Throughout my college career, I have done a lot of things in the campus community here at Stony Brook and joined/worked for various organizations. But out of everything, the one I’m most proud of is Red Watch Band. For those who are reading this and aren’t sure what Red Watch Band is, it’s a bystander intervention program that trains college students how to act in alcohol related emergencies. We have a CARE Team that makes up a group of student leaders on campus to recruit students to get trained, work outreach events, help coordinate trainings, spread the word about Red Watch Band, and be active bystanders. Last semester, I won the CARE Team MVP award and I was so honored – I organized six group trainings and worked many outreach events. I aspire to change this drinking culture. This semester I have the privilege of interning for Red Watch Band, and I hope that with my work through the organization, I can make a difference before I leave Stony Brook University in May.
This past weekend, we had our Spring semester retreat and it was so refreshing being all together again. The CARE Team for Red Watch Band is like a family, and we all support and empower each other. It’s an incredible feeling being in a room with other people who you know are all on your side, who all want to make the same positive changes that you do, who want to make a difference right alongside you. It’s inspirational. Each and every person in that room inspire me.
At the retreat, we had a panel of outstanding speakers – a NYC police officer, a volunteer EMT, and two fraternity brothers, one who overdosed on alcohol and the other who called for help in the situation. Although all the speakers were great and had many comments I could touch upon in this blog post, the situation I want to highlight is the fraternity brothers. When they were speaking about their situation, it really made me reflect. Long story short, one of the brothers, let’s call him John, got carried away drinking and overdosed, and when they returned to their dorm room, the other brother, we can call him Paul, noticed he was in a state that needed medical attention and wanted to call for help. However, the other fraternity brothers were insistent that John was fine and that they didn’t need to call, but in Paul’s gut, he knew the right thing to do was to make that phone call. And Paul was right. John could have died.
I have gotten help for someone in alcohol/drug related emergencies three times. Two friends and one stranger. And each time is scary and nerve wracking, and each time there were people there telling me not to do it. Not to make that phone call because hey, they’ll just sleep it off and be okay. Telling me I’m overreacting. But each time, I listened to my gut and I made the right choice. Because those people might not be alive today if wasn’t for me. No one should ever be afraid to make that step and get help or call 911 because nothing is worth potentially losing a friend over.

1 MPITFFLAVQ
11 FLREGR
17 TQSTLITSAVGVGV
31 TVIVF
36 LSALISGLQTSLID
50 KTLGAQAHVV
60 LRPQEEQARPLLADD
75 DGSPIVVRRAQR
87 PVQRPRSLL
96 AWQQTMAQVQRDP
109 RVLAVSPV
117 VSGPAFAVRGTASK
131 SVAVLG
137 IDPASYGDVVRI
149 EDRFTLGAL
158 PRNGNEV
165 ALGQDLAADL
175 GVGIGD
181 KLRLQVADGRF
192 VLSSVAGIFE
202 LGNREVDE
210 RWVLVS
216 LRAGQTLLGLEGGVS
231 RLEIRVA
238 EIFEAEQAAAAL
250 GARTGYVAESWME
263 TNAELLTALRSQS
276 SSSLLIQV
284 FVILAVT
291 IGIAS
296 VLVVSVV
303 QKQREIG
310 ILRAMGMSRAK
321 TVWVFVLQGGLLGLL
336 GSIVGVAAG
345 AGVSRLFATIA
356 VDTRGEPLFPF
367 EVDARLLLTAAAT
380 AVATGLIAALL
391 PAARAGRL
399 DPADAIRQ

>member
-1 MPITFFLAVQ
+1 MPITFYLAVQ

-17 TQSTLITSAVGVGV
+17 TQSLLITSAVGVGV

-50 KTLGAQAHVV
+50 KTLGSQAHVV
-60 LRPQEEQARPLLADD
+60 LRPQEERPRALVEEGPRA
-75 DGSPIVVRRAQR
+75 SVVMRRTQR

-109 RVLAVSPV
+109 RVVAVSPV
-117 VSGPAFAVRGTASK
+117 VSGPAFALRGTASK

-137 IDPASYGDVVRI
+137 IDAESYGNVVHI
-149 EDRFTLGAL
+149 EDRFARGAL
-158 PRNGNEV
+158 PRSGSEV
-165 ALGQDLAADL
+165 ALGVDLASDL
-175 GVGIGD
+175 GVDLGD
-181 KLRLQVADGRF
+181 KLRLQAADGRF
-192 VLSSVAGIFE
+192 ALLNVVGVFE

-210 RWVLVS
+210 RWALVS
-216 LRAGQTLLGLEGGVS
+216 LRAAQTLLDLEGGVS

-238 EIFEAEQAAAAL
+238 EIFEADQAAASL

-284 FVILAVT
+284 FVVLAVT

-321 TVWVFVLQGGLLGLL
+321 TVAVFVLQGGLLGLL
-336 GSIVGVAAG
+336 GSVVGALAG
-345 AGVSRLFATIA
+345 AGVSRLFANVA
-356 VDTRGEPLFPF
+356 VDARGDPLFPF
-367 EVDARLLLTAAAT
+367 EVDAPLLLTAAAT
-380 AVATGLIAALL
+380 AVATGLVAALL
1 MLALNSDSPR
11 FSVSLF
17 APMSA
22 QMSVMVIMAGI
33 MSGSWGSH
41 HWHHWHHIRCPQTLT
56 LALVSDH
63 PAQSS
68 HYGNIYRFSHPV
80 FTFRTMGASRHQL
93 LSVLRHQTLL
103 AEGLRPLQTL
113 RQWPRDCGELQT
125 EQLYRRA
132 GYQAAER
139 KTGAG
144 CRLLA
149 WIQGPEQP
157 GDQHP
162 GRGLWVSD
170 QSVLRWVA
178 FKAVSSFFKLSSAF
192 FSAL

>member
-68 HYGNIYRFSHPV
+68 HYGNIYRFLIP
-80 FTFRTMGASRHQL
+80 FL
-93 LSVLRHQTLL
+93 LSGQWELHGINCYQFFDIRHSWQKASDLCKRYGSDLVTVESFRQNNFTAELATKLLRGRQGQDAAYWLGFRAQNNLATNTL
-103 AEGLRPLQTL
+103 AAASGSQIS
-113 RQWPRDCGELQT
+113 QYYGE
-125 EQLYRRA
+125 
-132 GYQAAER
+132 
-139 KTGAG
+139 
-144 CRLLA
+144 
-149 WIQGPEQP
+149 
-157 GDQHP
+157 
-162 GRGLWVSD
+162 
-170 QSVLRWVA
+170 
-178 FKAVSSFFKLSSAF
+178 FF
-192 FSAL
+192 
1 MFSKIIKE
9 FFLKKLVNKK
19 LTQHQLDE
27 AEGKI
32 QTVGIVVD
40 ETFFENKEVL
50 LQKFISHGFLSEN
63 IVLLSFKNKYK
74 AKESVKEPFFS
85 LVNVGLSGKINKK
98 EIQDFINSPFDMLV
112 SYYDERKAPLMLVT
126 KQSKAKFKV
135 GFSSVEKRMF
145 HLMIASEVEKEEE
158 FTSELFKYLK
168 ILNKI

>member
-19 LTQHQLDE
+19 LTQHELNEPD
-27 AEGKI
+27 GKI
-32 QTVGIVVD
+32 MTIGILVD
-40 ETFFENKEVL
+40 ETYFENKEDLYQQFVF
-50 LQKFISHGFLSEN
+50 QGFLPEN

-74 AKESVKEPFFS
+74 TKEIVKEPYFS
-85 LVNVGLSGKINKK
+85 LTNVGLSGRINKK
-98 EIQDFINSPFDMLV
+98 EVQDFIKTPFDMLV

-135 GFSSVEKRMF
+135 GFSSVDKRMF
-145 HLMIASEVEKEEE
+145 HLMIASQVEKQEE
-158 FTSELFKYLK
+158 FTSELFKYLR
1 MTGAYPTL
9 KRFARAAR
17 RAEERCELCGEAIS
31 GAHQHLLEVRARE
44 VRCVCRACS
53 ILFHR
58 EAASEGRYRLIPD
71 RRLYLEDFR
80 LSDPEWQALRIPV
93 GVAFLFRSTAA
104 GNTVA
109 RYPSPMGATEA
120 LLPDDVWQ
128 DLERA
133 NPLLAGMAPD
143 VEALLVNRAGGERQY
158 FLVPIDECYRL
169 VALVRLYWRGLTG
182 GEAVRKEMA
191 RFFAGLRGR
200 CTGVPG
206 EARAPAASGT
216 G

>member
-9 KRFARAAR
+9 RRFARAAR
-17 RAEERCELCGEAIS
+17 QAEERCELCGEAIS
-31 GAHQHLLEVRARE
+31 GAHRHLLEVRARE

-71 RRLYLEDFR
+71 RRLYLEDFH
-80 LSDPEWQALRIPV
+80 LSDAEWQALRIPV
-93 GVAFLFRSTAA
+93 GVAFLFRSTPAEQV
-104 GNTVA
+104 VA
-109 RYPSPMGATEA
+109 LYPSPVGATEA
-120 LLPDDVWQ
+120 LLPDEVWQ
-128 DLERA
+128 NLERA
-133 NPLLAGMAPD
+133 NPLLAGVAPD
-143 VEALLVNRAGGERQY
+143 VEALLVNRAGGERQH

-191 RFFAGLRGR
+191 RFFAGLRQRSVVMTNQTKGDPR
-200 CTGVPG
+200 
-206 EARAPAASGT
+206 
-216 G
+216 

But I think this is what’s wrong with the college culture. That people think getting that intoxicated to the point where you are completely unresponsive and unconscious not a medical emergency. That people think that’s okay, and not just okay, but normal. “It happens to everyone, they’ll be fine,” we hear way too often and the thing is, they might not be fine. People shouldn’t be afraid to get help, and not only that, but everyone should be able to notice when a friend does need help. Last Spring, a freshman hear at Stony Brook University passed away because he overdosed on alcohol and no one noticed it was a medical emergency. He was at a fraternity party, and people just let him “sleep it off” on the couch while everyone else kept partying on. This is NEVER okay, a death that could have been so avoidable. And Red Watch Band has taught thousands and thousands of students to make sure that those situations are avoided and people know how to notice the signs and act on it.
There is nothing wrong with drinking as long as you’re safe. Red Watch Band doesn’t pledge abstinence whatsoever – I drink! I just drink responsibly and I look out for my friends and I’m aware of the signs of an alcohol or drug related emergency. But a lot of the college culture doesn’t recognize this and that’s why time and time again, students get transported because of these emergencies.
But we, as Red Watch Band, are making a difference. Too many college students pass away from alcohol and drug related complications/overdoses, and I wish that I could make that number zero, but we, as an organization of leaders on campus, are trying. We are working hard and I am so proud of everything that has been accomplished since I’ve joined and what I hear from in the past and what I know we’ll get done in the future. We had over 1,200 students trained last semester, more than Red Watch Band has ever had before, and we are getting more into high schools to make students more aware at a younger age. Slowly, but surely, I believe that the culture will change.
I am proud to be a part of Red Watch Band. I am proud to make a difference. I am proud to be a small factor in the change of a big picture. I am proud to say I want to change the culture, and I will aspire to have that number be zero.
If interested in getting trained or get Red Watch Band at your school, either contact me or go to redwatchband.org.